Displaying items by tag: software benchmarks
This blog post is based on the publication P.-I. Schneider, et al. Benchmarking five global optimization approaches for nano-optical shape optimization and parameter reconstruction.ACS Photonics 6, 2726 (2019). Several global optimization methods for three typical nano-optical optimization problems are benchmarked: particle swarm optimization, differential evolution, and Bayesian optimization as well as multistart versions of downhill simplex optimization and the limited-memory Broydenu2013Fletcheru2013Goldfarbu2013Shanno (L-BFGS) algorithm. In the shown examples, Bayesian optimization, mainly known from machine learning applications, obtains significantly better results in a fraction of the run times of the other optimization methods.
This blog post is based on the publication P.-I. Schneider, et al. Using Gaussian process regression for efficient parameter reconstruction.Proc. SPIE 10959, 1095911 (2019). Optical scatterometry is a method to measure the size and shape of periodic micro- or nanostructures on surfaces. For this purpose the geometry parameters of the structures are obtained by reproducing experimental measurement results through numerical simulations. The performance of Bayesian optimization as implemented in JCMsuite`s optimization toolbox is compared to different local minimization algorithms for this numerical optimization problem. Bayesian optimization uses Gaussian-process regression to find promising parameter values. The paper examines how pre-computed simulation results can be used to train the Gaussian process and to accelerate the optimization.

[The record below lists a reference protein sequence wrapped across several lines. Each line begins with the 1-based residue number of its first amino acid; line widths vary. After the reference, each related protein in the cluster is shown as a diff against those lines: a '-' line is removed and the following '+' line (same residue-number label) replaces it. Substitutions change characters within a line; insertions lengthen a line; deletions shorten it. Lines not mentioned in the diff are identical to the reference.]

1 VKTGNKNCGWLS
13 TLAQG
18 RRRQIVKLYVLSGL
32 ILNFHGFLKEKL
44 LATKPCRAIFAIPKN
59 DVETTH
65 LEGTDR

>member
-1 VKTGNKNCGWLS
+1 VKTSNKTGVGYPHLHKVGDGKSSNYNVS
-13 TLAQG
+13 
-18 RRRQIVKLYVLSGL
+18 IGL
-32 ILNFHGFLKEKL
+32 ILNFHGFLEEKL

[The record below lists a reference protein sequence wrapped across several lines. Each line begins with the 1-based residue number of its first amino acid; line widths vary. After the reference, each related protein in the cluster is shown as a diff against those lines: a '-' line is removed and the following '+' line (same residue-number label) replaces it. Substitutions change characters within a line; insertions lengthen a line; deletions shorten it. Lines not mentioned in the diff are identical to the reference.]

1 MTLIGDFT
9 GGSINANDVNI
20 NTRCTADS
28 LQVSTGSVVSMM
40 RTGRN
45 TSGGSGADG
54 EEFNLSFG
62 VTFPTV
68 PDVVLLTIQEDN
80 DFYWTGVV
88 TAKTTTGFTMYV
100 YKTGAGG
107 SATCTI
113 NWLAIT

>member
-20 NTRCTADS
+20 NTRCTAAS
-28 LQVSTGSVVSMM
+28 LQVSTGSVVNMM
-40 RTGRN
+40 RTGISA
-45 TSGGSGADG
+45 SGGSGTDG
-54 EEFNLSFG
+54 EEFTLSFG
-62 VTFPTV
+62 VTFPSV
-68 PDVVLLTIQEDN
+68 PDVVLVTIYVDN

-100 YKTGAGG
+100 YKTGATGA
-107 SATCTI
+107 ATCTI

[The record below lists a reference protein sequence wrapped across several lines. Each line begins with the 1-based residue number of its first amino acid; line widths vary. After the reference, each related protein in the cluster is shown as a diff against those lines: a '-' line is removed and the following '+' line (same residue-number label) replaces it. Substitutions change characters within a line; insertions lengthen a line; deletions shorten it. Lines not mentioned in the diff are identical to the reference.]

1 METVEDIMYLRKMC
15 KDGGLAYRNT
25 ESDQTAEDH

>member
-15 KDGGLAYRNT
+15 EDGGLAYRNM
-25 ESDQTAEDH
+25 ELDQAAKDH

JCMsuite employs the finite element method (FEM) in order to simulate the electrodynamic, mechanic and thermodynamic behavior of nano-optical systems. In this blog we want to motivate and describe the usage FEM for determining the electrodynamic system properties. We will compare the method to other common approaches like the rigorous coupled-wave analysis (RCWA) and the finite difference time domain (FDTD). Finally, we will present some benchmarks to show that FEM can be orders of magnitude faster and more precise than alternative methods.